It's pretty unusual for non-native, tropical marine fishes, like the lionfish, to establish themselves at this latitude. In Florida waters and along the continental shelf near the Gulf Stream the temperatures are very similar to the lionfish's native waters.
The warm Gulf Stream current (in red) may have dispersed lionfish as far as North Carolina and Bermuda, where water temperature is similar to their native habitat. Lionfish larvae may have been carried in the Gulf Stream to the northeast in a similar wa
For now, reef communities in the western Atlantic Ocean are unlikely to be in much danger, since the number of lionfish is still relatively small. If the population grows large, though, lionfish could damage the native ecosystems. At the same time, other factors are already causing stress to these ecosystems, and these stress factors or "stressors" tend to favor the lionfish's expansion.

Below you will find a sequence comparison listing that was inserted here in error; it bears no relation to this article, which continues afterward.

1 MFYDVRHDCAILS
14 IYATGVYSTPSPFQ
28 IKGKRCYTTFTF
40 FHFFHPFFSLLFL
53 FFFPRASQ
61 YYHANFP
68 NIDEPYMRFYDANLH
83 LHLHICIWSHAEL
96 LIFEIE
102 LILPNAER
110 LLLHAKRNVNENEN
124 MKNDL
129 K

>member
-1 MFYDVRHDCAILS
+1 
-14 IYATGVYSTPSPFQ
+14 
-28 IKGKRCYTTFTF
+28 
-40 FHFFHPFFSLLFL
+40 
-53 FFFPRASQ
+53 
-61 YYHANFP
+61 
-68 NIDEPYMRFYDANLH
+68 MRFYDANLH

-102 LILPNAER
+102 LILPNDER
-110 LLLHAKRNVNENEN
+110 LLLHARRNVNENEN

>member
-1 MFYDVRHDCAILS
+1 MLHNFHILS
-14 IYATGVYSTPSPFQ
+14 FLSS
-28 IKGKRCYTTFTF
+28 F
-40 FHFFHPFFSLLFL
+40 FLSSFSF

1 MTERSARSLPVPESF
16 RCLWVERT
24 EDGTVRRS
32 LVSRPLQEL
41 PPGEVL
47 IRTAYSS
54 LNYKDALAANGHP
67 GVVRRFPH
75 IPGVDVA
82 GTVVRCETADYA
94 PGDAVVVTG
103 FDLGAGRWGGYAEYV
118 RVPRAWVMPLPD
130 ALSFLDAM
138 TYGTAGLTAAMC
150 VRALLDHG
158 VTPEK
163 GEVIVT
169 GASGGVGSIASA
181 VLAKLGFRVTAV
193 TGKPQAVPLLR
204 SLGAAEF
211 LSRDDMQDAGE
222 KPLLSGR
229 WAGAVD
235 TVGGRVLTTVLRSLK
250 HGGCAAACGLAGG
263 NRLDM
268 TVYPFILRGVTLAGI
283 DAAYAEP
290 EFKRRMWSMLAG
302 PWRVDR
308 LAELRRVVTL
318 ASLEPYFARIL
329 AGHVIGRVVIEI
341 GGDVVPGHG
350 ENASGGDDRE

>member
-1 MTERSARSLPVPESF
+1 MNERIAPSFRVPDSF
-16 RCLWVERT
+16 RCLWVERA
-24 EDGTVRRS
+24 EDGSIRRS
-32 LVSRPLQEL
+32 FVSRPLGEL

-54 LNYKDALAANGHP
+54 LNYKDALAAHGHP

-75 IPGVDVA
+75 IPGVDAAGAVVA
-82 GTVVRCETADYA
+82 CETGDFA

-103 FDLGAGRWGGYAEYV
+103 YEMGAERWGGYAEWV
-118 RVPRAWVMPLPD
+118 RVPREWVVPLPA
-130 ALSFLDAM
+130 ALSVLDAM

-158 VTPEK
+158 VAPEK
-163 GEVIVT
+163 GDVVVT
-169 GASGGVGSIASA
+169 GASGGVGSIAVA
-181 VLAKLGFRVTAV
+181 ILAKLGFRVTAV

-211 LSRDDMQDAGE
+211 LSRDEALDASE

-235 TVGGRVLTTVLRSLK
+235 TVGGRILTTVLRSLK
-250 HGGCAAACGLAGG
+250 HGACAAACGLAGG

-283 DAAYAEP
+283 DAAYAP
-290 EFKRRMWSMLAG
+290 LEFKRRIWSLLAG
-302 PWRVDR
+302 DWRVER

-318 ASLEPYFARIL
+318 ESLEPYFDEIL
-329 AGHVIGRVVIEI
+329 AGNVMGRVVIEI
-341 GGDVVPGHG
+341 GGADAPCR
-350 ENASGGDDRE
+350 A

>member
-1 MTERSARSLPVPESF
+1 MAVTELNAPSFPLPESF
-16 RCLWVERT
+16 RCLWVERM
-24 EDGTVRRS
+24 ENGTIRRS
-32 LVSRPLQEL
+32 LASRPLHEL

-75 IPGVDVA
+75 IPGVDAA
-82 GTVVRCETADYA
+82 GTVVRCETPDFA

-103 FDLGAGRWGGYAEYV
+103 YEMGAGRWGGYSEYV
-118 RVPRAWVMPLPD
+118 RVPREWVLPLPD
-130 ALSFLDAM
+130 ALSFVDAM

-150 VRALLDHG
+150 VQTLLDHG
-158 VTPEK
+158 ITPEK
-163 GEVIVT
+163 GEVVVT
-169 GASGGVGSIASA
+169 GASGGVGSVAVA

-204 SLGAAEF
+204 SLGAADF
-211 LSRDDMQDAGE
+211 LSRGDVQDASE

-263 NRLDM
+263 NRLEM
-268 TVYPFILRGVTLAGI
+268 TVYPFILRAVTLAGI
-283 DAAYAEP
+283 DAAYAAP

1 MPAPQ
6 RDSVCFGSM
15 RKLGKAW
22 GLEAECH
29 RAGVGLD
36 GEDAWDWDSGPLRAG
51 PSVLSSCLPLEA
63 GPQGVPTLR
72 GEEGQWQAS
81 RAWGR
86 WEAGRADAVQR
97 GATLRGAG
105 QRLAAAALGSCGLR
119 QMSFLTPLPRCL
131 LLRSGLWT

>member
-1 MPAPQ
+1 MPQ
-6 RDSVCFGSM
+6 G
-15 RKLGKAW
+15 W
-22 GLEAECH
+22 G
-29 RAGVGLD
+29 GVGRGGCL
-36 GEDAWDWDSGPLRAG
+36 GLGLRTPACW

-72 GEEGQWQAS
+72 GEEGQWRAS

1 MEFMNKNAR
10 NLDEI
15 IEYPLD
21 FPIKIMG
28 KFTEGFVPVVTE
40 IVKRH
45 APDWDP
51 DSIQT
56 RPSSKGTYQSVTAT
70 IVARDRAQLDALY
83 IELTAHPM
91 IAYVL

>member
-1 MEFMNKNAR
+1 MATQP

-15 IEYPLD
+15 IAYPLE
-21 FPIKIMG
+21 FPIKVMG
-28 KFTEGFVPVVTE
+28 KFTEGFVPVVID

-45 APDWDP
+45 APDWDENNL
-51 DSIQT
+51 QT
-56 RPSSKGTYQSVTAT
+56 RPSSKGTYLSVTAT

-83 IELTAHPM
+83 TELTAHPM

Lionfish also are believed to pose particular risks to the local environment. They are hungry predators that feed on practically anything that swims. They can easily devour the young of important commercial fish species, such as snapper, grouper and sea bass, many of which use the region's "live bottom" reefs as nursery grounds. Lionfish are ambush predators and may use their outstretched, fan-like pectoral fins to "corner" their prey. They don't sting their prey, though. Their venomous spines are used mostly for defense. Scientists are concerned that lionfish could seriously reduce the numbers of prey species and/or compete with other reef predators. When a new species is introduced in an area, it can take over the niche, or role, of a native species in its ecosystem, thus squeezing it out--this process is called competition. Another important factor is that native prey species lack of experience in confronting the intimidating lionfish might make the lionfish a more effective predator.